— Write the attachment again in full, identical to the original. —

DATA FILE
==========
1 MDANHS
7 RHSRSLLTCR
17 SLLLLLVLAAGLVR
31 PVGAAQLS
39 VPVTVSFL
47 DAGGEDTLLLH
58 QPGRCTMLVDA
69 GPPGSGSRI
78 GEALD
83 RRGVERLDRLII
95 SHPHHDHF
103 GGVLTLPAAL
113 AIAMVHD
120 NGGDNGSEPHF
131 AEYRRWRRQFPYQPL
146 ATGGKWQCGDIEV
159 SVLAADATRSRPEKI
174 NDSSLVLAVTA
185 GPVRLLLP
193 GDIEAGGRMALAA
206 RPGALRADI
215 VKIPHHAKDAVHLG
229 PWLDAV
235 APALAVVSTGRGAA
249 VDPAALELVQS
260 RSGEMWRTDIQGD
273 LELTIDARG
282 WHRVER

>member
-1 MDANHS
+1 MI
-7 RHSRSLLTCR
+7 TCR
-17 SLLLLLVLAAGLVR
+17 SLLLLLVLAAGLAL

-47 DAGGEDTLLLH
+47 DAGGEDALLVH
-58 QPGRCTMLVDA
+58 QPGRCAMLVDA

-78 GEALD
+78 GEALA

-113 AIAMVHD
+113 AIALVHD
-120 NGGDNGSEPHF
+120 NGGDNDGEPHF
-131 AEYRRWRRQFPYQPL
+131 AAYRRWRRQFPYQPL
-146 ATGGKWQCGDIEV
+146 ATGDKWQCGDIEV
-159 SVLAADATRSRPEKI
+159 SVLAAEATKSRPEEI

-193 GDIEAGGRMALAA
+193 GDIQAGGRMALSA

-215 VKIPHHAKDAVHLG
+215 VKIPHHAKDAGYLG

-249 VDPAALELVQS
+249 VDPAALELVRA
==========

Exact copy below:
1 MDANHS
7 RHSRSLLTCR
17 SLLLLLVLAAGLVR
31 PVGAAQLS
39 VPVTVSFL
47 DAGGEDTLLLH
58 QPGRCTMLVDA
69 GPPGSGSRI
78 GEALD
83 RRGVERLDRLII
95 SHPHHDHF
103 GGVLTLPAAL
113 AIAMVHD
120 NGGDNGSEPHF
131 AEYRRWRRQFPYQPL
146 ATGGKWQCGDIEV
159 SVLAADATRSRPEKI
174 NDSSLVLAVTA
185 GPVRLLLP
193 GDIEAGGRMALAA
206 RPGALRADI
215 VKIPHHAKDAVHLG
229 PWLDAV
235 APALAVVSTGRGAA
249 VDPAALELVQS
260 RSGEMWRTDIQGD
273 LELTIDARG
282 WHRVER

>member
-1 MDANHS
+1 MI
-7 RHSRSLLTCR
+7 TCR
-17 SLLLLLVLAAGLVR
+17 SLLLLLVLAAGLAL

-47 DAGGEDTLLLH
+47 DAGGEDALLVH
-58 QPGRCTMLVDA
+58 QPGRCAMLVDA

-78 GEALD
+78 GEALA

-113 AIAMVHD
+113 AIALVHD
-120 NGGDNGSEPHF
+120 NGGDNDGEPHF
-131 AEYRRWRRQFPYQPL
+131 AAYRRWRRQFPYQPL
-146 ATGGKWQCGDIEV
+146 ATGDKWQCGDIEV
-159 SVLAADATRSRPEKI
+159 SVLAAEATKSRPEEI

-193 GDIEAGGRMALAA
+193 GDIQAGGRMALSA

-215 VKIPHHAKDAVHLG
+215 VKIPHHAKDAGYLG

-249 VDPAALELVQS
+249 VDPAALELVRA